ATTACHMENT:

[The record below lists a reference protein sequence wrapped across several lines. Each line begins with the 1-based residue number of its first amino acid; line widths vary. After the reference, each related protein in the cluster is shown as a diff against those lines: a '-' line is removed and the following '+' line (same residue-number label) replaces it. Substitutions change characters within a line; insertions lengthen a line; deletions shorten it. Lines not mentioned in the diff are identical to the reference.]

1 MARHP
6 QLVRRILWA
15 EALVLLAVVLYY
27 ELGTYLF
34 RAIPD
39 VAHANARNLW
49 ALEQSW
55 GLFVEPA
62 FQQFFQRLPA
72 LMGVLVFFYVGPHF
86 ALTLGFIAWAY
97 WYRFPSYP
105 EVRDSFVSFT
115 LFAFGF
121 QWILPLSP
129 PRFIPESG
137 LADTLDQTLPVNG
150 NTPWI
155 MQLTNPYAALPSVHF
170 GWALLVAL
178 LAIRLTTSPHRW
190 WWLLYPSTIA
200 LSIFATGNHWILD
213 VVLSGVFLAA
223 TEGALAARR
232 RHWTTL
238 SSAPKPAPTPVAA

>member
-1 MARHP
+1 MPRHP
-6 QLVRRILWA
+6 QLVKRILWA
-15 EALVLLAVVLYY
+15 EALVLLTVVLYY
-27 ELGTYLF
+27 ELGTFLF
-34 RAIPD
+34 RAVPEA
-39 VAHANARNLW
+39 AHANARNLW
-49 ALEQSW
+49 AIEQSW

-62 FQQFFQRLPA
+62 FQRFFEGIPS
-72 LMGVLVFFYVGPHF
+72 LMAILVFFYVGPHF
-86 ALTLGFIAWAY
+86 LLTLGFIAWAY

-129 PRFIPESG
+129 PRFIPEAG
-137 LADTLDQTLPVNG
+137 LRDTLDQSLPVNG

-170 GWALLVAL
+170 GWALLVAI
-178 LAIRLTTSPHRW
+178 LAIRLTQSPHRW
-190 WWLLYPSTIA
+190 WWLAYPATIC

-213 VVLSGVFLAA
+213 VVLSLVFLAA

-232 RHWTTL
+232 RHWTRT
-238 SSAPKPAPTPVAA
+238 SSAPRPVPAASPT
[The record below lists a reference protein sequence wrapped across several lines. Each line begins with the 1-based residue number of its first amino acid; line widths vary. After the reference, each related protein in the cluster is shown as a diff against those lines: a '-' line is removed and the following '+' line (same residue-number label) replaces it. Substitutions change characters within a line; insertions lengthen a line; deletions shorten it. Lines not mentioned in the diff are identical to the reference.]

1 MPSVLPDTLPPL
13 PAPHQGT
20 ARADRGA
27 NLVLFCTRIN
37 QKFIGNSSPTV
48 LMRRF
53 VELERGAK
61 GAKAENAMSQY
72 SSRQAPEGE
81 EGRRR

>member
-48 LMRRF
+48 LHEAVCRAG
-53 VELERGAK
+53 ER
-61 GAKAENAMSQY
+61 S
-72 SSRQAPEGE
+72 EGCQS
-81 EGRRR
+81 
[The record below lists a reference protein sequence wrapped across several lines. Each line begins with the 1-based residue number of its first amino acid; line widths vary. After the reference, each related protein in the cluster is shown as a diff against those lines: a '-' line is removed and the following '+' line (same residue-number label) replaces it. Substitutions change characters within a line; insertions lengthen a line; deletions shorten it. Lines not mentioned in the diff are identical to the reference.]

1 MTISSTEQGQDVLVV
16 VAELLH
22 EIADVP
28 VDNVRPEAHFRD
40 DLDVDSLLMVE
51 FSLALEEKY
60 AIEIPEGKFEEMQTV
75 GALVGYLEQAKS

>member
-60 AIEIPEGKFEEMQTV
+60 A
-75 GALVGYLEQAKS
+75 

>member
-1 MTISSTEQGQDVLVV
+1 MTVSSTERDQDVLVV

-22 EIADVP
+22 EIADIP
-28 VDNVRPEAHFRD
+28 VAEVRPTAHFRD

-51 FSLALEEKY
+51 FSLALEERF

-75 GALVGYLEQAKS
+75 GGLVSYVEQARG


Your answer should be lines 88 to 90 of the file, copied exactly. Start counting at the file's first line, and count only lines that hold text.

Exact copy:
[The record below lists a reference protein sequence wrapped across several lines. Each line begins with the 1-based residue number of its first amino acid; line widths vary. After the reference, each related protein in the cluster is shown as a diff against those lines: a '-' line is removed and the following '+' line (same residue-number label) replaces it. Substitutions change characters within a line; insertions lengthen a line; deletions shorten it. Lines not mentioned in the diff are identical to the reference.]

1 MTISSTEQGQDVLVV
16 VAELLH